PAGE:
Melyssa Barrett: Yeah. And it’ll be nice when we get to the point where everybody sees each other for who they are. Right?
Jacalyn Davis: I agree. And I do. And I feel like we are in a place where we’ve never been before and the fact that these positions are popping up. I think last year in particular COVID and racial injustice brought upon some necessary changes. And it doesn’t mean that we didn’t before do what we could for each individual student. But I just think some changes needed to be made within our country. But I agree. I’ve been at two conferences in the last few weeks and I keep being approached by people either that are newly in the position like me and or how can I get this started at my district? And so it’s definitely a need.
Melyssa Barrett: There’s so much more too.
Jacalyn Davis: I’m quite looking forward to hosting some community forums for our parents. One of my huge to do’s is I want to get on those campuses. As I mentioned, I’ve been working with our school board members, but I want to get onto the Hispanic leadership groups, the black student unions, the AAPI group. All the groups, the LGBTQ, it’s not just… I just want to interact with all the students because there’s data right there hearing from them. So I’m going to start planning those very soon, but I love hearing their voice. It’s powerful.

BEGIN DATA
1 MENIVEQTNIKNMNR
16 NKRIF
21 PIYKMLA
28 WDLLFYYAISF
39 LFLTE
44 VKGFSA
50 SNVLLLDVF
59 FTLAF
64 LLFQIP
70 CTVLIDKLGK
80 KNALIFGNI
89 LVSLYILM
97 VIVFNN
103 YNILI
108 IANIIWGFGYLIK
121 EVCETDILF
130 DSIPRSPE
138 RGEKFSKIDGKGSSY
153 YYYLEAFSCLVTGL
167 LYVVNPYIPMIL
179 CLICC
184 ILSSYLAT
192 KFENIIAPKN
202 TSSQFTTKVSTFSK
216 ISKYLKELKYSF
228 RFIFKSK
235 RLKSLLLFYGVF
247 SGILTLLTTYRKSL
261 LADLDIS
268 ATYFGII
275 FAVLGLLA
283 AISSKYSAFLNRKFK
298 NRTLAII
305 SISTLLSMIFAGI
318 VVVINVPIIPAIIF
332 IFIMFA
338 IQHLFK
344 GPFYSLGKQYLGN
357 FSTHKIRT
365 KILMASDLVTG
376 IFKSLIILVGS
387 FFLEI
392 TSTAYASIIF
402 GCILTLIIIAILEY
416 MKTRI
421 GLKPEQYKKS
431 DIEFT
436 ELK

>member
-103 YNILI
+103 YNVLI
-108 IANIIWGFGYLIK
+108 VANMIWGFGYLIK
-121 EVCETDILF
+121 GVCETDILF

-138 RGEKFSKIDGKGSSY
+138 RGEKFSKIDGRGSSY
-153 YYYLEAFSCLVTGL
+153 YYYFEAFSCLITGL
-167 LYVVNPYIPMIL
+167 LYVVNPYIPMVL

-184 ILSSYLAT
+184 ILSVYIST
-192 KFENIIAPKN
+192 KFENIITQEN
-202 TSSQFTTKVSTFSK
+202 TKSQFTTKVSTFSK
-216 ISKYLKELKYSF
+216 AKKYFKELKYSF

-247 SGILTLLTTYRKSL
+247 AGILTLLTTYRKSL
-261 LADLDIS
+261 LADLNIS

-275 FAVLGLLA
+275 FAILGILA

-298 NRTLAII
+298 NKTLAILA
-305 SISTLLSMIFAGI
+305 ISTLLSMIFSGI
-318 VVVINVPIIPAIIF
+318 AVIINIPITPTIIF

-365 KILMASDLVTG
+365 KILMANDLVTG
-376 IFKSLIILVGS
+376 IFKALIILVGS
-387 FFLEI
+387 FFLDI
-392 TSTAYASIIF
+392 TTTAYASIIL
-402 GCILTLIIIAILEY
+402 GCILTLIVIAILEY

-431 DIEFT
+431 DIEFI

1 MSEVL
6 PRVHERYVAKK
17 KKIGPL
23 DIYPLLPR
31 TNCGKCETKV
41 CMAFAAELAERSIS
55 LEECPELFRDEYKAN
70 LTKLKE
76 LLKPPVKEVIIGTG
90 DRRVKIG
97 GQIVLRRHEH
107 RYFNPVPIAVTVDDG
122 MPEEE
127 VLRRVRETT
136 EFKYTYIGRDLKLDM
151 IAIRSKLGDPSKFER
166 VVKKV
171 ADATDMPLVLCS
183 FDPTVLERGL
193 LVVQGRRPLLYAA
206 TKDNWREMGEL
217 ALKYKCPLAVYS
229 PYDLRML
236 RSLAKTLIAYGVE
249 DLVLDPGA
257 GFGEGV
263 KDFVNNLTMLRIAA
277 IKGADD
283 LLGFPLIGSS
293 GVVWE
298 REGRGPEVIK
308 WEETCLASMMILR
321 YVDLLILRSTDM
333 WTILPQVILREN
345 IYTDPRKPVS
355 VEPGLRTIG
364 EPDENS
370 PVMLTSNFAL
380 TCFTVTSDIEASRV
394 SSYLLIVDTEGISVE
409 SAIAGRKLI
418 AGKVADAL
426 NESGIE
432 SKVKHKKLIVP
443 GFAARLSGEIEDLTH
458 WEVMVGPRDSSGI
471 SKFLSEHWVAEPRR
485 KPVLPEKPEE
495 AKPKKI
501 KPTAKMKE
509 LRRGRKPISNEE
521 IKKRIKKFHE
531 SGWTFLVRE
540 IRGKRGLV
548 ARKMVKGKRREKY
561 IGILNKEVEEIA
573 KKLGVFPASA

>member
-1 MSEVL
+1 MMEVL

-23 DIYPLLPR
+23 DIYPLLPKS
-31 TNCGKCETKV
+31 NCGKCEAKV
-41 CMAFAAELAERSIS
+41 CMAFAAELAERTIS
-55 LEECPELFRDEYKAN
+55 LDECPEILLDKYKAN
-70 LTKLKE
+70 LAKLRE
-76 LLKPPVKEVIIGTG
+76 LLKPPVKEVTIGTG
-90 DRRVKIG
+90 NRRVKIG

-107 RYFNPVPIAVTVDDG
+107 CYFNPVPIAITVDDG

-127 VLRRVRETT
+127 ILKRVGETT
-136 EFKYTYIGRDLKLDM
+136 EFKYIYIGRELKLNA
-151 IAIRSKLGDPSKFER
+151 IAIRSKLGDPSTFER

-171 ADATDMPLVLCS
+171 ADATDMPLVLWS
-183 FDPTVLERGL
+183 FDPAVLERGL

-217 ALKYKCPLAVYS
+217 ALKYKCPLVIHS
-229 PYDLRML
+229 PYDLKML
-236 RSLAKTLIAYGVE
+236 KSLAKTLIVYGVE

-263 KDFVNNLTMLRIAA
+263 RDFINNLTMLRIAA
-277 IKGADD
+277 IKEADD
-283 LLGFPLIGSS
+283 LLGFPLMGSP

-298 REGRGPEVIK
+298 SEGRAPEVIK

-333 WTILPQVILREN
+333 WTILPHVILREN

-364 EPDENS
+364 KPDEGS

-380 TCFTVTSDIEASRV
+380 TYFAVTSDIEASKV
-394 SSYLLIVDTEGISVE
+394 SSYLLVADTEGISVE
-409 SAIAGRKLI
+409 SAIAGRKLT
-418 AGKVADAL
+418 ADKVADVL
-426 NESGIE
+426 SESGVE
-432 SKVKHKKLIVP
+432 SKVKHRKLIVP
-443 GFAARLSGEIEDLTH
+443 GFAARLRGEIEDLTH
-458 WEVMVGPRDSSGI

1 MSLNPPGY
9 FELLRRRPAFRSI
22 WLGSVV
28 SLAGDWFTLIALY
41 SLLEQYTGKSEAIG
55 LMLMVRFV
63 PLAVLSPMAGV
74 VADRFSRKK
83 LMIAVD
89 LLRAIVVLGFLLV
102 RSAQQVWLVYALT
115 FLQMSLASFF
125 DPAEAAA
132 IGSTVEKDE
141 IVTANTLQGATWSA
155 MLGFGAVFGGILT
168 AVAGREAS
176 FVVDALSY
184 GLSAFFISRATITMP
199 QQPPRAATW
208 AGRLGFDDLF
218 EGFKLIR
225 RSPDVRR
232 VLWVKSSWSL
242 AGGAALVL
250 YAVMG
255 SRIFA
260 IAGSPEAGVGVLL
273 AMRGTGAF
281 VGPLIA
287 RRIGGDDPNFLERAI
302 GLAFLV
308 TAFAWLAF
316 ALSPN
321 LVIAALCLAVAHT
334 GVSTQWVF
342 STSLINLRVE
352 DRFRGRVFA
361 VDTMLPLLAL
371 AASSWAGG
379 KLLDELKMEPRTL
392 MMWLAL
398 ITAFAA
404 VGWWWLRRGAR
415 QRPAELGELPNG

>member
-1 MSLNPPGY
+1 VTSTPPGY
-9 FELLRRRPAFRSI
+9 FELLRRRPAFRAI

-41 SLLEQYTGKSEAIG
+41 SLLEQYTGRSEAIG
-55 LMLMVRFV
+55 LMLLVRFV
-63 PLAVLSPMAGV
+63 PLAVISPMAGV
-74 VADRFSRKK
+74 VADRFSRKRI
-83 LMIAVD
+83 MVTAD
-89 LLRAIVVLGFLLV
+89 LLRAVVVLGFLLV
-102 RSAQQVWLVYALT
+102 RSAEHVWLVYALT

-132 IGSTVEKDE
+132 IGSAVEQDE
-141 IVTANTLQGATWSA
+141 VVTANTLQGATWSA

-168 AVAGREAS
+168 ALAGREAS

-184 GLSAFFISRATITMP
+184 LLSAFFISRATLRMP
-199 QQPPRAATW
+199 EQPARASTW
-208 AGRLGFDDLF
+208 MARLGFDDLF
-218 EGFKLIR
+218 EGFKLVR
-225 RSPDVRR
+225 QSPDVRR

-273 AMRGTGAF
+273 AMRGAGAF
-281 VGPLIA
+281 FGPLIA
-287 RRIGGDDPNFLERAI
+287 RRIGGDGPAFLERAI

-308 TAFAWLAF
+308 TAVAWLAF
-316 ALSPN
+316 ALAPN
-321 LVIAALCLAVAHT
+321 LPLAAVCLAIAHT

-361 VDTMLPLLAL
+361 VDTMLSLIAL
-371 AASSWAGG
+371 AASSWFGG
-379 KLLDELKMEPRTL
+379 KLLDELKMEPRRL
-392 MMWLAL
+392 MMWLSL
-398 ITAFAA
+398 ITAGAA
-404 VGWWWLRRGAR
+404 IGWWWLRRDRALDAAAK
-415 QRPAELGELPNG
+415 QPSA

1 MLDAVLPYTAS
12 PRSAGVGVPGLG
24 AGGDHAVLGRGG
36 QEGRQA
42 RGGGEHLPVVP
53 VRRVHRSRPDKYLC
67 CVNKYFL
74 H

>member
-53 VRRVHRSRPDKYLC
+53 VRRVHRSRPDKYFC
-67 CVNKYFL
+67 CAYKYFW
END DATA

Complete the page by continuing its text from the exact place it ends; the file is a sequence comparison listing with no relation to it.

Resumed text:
Melyssa Barrett: Yeah. I love the fact that you were talking about how the students are advocating for themselves and really communicating what they need. Because I think with social media and with all the things that are going on with the digitization of America and the world.
Jacalyn Davis: Everything right.
Melyssa Barrett: It’s awesome to hear when things like communication skills. And that they are empowering themselves to really advocate for what they need.